In this second installment of the Chenille BBD Ensemble Chorus RE, I wanted to take a look at some of the interesting things you could do with it. If you think that this device is simplistic, you’d be dead wrong. It’s a highly capable chorus device, with a lot of spirit all its own. And if you’ve used other devices by JP, such as Ammo, you’ll be quite at home tweaking this device’s parameters as well. Wide stages and delay range, two versatile LFOs with a broad assortment of parameter settings, dual depth/rate controls, dual filter, separate left / right mixing and feedback settings, and 3 different Phase modes, additional voices (Unison) — not to mention all the CV and automation options — all make this device one helluva Chorus!
The following is provided as an introduction to the Chenille BBD Chorus Ensemble. You can consider this Part 1 of a 2-part expose on the device. In this first part, I will introduce you to the device, and it’s many parameters in a short summary. In the next part, I will delve further into the device itself, and show off some of the things it can do, offering a few of my own patches. Think of this as the technical side of things, and use it to become familiar with the ins and outs of the device. This is an infinitely powerful chorus device, that goes well beyond the stock Reason CF-101 in many respects. And in my opinion, it’s a top notch device that is well worth a look. I highly recommend giving it a try if you haven’t already.
Meet the Echobode Frequency Shifter Delay, a creative FX device capable of producing Chorus, Amplitude Modulation, Ring Modulation, Frequency Shifting, Phasing, Flanging, and straight up Echo Delay effects for any kind of sound you want to throw at it. It’s a truly unique Rack Extension that adds something entirely different to the Reason Rack, and fills in another missing piece to the stock Reason puzzle. Here, I’ve put together an 8-page PDF guide to cover the device, soup to nuts. And still for the same price as a cup of coffee.
At long last, the much awaited Crapre is here from PEFF! Outstandingly crappy sound quality can only make your tracks betterer than ever. And so I thought I would provide some much needed information and documentation about this heavy duty device. After taking all last month to document Spacre (lengthy article posting to follow), I thought I would give this device a much-needed test-drive and overview. It was a daunting task.
Next up in the series of PDF guides for the Reason Rack Extensions is a combination of both the Ammo 400R and Ammo 1200BR, analogue matrixed modulation oscillators (say that five times fast). These two devices delve into sonic and CV possibilities that can be quite simple at first, but incredibly complex when you start understanding their workflow. So here is another 10-page PDF guide to cover this powerhouse Mono synth and modulation mayhem machine. And still for the same price as a cup of coffee.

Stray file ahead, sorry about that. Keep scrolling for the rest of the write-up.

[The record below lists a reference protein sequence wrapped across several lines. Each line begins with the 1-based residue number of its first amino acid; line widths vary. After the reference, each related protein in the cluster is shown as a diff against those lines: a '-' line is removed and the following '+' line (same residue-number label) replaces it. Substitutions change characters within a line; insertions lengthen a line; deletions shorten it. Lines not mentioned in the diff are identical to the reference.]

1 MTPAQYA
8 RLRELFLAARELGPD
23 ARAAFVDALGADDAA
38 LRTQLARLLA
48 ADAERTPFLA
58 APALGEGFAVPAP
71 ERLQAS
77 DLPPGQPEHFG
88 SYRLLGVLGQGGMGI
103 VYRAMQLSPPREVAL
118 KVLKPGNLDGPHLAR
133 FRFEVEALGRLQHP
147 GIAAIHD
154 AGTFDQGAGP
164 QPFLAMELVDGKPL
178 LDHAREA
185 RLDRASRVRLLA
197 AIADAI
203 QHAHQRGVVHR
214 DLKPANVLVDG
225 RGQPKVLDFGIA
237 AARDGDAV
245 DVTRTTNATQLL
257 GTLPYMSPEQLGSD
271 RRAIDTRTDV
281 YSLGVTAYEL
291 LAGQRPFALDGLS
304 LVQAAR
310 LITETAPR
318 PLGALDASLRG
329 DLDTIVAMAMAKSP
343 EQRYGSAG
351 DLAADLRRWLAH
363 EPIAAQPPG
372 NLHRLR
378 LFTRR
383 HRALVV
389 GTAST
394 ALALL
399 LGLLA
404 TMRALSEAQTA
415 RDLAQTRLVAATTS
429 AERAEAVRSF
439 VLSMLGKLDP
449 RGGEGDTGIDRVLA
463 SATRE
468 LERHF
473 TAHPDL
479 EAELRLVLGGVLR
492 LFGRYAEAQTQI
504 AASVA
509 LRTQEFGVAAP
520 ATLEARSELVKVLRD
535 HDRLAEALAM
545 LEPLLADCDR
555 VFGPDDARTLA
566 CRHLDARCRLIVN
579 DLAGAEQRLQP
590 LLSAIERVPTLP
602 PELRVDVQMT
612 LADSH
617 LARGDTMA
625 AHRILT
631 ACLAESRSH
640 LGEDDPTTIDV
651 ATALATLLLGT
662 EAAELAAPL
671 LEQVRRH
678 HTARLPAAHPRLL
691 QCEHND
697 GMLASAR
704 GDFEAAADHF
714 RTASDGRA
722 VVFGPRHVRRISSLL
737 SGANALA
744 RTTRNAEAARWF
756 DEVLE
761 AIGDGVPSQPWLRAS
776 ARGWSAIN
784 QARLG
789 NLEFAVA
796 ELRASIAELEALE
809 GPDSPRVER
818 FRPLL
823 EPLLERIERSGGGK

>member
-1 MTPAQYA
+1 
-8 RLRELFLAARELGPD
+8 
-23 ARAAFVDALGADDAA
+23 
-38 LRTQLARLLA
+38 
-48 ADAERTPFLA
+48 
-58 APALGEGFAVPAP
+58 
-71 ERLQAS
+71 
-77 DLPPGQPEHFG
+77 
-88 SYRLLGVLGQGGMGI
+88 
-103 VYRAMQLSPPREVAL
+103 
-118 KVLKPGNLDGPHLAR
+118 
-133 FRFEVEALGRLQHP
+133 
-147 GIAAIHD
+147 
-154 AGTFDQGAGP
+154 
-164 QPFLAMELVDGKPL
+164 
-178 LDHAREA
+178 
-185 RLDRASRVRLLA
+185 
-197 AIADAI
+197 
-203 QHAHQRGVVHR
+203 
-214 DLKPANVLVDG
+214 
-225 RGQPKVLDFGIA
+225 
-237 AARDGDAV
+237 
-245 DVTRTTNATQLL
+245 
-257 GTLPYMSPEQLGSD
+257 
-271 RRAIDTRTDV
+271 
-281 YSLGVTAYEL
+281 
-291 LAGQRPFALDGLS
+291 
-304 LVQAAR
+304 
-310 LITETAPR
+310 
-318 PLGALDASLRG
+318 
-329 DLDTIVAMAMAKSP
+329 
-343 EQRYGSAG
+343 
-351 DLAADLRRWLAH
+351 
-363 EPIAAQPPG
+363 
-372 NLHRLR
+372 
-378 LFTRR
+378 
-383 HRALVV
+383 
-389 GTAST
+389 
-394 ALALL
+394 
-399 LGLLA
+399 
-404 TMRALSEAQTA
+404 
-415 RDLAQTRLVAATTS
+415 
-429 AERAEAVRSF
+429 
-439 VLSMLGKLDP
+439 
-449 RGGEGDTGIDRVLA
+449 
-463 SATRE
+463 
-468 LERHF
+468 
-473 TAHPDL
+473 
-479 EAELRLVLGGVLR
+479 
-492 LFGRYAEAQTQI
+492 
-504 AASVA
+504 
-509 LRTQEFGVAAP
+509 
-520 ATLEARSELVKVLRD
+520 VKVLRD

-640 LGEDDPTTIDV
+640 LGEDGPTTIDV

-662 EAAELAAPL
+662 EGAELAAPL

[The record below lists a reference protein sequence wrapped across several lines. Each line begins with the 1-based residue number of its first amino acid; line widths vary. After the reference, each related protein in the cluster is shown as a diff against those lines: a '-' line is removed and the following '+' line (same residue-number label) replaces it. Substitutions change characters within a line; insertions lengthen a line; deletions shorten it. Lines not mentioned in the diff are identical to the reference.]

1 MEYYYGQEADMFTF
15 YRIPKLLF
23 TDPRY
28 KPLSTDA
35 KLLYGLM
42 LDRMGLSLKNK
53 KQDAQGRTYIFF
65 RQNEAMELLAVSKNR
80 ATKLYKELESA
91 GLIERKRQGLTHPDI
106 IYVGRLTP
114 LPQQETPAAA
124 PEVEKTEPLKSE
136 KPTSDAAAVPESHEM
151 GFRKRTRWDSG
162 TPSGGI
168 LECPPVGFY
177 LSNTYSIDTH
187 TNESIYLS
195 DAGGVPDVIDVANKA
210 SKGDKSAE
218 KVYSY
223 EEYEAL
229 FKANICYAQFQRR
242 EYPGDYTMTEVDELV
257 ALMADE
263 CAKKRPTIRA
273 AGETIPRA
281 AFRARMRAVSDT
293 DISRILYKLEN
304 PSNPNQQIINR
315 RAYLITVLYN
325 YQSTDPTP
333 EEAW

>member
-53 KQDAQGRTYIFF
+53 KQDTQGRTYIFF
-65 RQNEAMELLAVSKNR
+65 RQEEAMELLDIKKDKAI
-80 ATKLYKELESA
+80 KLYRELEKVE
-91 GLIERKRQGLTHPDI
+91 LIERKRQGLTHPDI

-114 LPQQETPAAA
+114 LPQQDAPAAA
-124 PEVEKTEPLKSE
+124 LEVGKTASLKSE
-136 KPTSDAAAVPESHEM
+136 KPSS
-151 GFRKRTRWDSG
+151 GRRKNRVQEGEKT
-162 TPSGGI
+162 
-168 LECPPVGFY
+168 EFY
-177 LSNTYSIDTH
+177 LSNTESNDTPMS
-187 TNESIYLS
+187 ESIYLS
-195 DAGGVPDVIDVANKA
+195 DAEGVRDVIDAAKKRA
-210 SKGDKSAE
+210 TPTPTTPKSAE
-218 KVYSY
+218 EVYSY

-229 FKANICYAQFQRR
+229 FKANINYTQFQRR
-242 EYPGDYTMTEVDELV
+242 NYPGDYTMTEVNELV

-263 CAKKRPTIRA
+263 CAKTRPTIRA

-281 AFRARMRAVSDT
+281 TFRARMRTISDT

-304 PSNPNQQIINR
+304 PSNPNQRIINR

Next up in the Reason101 series of PDF Guides for Rack Extension devices, I chose to cover the Alias8 CV Controller from Peff, a virtual controller “bridge” between your hardware surface and the Reason Rack. Control other instruments in the Reason Rack via CV inputs & outputs that you set up in any way you […]
Instead of waiting a year before I release something new in a book format, I thought I would release a new RE device guide about once a month in PDF format, and for the same price as a cup of coffee. This way, you don’t have to wait, and I can bring you something new every so often. In addition, if you don’t have the device, you don’t have to purchase. Although, even if you don’t have it, since you can try it out for a month, you might want to take a look at the guide first before you purchase the Rack Extension. So I think this is a win / win for everyone.
This article will introduce you to the Etch Red RE from http://www.fxpansion.com. This RE is a powerful dual multi-mode filter that can be set up in series or parallel. It also comes with a comprehensive built-in and external modulation scheme that is unlike any other in the stock Reason program. Aside from filtering, it is capable of several tricks such as gating, stereo widening, compression, distortion, LFO wobbling, Tremolo, and Vibrato effects. To top it all off, it comes with the ability to Frequency Modulate the filters (either internally via the 2 built-in LFOs, or externally using an incoming audio source). A lot of power for a very affordable Reason device. So let’s take a walk-through and learn a little more about it.
Matt Black (aka: Jiggery Pokery) has done it again. Instead of providing a new ReFill, he has dazzled us with a new Rack Extension: Shelob, a 4-input, 16 stereo /32 mono audio output Splitter. Think of it as 4 Spiders locked together in a nice compact unit, but with a few extras. And all for the low price of $9.00 USD. In this article, I’ll discuss a little about what you can do with this baby.
With the introduction of Rack Extensions from Propellerhead, we see a major shift of the company into the Plugin arena, although Rack Extensions are expressed as “plugins done right.” And the Props have introduced 3 new Re devices (Radical Piano, Polar, and Pulsar). Not too bad for a point release. Instead of focusing on the 6.5 release itself, and debating the cost (it’s been done to death in the forums), I thought I would start by taking a tour of Pulsar, a device that is free for 3 months, and $49 thereafter. Hopefully, by the end of this article, you’ll see why the price is justified. Pulsar is simple, fun, and capable of some very unique sound ideas. Let’s take a look at why this is the case.